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Home Publications Blogs Beat the Press NYT Finds that Social Security Makes Overpayments Equal to 0.01 Percent of Its Spending to State Workers

NYT Finds that Social Security Makes Overpayments Equal to 0.01 Percent of Its Spending to State Workers

Wednesday, 21 July 2010 07:05
The NYT devoted a story to an audit by Social Security's Inspector General that found the system pays $53.2 million annually more than it should to former state and local government employees. The overpayment stems from a failure to correctly offset pensions earned in government employment that is not covered by the Social Security system. 
Comments (3)Add Comment
written by izzatzo, July 21, 2010 1:26
The NYT neglected to report that since the new austerity programs designed to reduce the deficit will also increase productivity, total output and government tax revenue, there will be enough surplus for the government to replace the entire SS fund of Treasury bonds with cash, and enough new jobs to fund SS itself to infinity with a rising surplus in its own free standing account.

Instead, the NYT has deployed dedicated reporters to investigate state pensioners who may have used the extra cash to upgrade from a 2-door Yugo to a 4-door Yugo.
written by zinc, July 21, 2010 7:53
Why don't they report on the real over payments to the rich welfare queens, with enormous income flows, that are recieving social security and medicare benefits far in excess of what they actually paid into the system. I personally know rabidly antipopulist republican people with incomes over $250 K/yr receiving full benefits. And they scream bloody murder at the suggestion they should be cut off because they "earned" it.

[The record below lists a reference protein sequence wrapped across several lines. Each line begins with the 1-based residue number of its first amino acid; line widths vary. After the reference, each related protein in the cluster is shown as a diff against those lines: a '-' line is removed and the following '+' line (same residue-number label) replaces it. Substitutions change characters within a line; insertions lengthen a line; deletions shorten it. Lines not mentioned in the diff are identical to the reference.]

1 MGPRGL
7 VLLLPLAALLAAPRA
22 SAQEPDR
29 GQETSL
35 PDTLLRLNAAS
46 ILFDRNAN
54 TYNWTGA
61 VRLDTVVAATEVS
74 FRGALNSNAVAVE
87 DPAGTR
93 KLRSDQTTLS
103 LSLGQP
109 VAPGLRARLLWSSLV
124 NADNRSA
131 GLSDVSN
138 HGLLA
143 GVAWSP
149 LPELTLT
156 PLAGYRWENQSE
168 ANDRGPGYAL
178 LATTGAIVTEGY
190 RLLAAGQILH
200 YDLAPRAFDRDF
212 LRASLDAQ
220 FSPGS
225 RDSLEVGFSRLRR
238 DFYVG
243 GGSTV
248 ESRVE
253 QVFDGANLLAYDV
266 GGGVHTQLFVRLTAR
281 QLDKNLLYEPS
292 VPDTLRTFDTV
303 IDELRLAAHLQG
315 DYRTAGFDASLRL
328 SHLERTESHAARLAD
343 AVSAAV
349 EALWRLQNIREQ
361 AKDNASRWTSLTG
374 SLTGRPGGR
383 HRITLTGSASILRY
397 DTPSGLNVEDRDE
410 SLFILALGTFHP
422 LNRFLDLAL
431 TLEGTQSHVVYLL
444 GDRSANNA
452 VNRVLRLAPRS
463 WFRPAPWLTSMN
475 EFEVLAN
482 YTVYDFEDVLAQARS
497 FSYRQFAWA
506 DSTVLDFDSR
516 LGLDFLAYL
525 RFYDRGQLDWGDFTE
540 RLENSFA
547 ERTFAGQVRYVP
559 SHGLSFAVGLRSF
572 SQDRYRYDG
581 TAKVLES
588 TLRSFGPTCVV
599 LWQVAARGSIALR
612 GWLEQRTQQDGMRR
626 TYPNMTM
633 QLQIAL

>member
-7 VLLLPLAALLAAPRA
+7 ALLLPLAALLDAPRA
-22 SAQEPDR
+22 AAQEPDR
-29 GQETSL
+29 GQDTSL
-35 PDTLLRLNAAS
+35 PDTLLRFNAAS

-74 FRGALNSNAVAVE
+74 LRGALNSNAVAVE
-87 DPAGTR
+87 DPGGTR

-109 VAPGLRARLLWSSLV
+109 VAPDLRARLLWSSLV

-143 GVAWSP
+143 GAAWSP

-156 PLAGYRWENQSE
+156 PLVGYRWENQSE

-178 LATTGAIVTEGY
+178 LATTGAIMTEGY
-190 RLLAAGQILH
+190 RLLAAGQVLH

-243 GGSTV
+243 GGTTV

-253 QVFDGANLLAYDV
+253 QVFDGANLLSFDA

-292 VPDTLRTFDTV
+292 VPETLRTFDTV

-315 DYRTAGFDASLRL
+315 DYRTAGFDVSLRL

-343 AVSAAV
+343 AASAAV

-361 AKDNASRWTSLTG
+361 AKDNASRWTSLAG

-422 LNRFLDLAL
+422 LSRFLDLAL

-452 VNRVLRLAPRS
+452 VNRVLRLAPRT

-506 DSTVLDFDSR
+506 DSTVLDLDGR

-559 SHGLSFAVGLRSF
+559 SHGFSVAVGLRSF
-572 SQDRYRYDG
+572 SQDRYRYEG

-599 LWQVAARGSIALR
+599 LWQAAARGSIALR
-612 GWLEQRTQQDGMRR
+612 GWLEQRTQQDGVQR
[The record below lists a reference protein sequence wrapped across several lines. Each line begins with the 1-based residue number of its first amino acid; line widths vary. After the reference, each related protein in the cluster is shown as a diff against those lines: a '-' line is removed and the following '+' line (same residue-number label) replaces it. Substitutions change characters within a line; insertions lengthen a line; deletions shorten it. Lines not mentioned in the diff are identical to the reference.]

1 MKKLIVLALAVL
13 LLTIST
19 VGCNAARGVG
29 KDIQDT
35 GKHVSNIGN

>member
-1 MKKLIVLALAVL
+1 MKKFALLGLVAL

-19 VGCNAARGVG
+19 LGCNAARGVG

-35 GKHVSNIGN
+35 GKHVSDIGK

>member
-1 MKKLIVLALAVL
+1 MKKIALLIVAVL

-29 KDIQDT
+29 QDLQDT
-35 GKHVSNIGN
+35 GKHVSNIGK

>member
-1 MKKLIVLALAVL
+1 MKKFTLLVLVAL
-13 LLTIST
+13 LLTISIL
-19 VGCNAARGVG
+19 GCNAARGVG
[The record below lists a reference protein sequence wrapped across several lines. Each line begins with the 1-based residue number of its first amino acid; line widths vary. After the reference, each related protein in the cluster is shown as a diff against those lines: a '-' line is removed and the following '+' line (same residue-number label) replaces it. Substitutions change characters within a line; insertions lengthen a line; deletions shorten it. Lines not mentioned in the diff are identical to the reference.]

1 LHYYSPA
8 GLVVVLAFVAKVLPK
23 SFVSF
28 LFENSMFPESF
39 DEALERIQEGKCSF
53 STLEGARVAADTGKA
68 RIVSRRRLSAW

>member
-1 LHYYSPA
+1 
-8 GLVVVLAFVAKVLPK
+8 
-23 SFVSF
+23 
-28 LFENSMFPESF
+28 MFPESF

written by Some Guy, July 21, 2010 9:57
What the hell is Social Security supposed to do? Because it deals only with SS wages and limited IRS data, the organization is going to have limited means for determining whether a beneficiary is receiving a pension. Should they massively increase their staff so that they can perform investigations of every low earner? Or should they call it rounding error and try to improve disability instead?

As for the article, the sentence about apparent "low lifetime earnings" is a complete red herring. Maybe I'm misreading it, but the article seems to imply that the welfare function of SS is how these people are gaming the system.

That's not really true. Having a higher earning's base is always going to make your benefits higher. So drawing benefits off of a high earner's record will be superior to earning a high percentage of the pittance one pays in in noncovered employment. Really, it's as spouses, divorcees, widows and widowers on records with covered earnings that government pensioners cash in.

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About Beat the Press

Dean Baker is co-director of the Center for Economic and Policy Research in Washington, D.C. He is the author of several books, his latest being The End of Loser Liberalism: Making Markets Progressive. Read more about Dean.